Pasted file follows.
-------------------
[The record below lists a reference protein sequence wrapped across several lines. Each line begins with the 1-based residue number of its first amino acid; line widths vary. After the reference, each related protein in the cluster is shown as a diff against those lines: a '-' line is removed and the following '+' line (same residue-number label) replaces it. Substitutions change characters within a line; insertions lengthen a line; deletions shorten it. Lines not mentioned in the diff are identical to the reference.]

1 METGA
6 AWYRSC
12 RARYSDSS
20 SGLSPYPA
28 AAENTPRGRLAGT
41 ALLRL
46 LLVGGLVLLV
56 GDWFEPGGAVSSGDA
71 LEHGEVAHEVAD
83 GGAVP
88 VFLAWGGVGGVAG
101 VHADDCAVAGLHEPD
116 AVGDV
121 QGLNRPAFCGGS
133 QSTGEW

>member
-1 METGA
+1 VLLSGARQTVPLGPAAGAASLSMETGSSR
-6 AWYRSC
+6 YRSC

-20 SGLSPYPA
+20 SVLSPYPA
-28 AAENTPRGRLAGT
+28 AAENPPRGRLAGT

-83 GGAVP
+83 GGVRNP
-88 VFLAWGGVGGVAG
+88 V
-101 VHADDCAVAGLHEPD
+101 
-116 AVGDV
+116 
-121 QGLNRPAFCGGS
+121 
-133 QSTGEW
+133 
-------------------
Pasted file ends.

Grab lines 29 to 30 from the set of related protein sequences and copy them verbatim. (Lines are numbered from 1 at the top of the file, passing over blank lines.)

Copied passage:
+88 V
-101 VHADDCAVAGLHEPD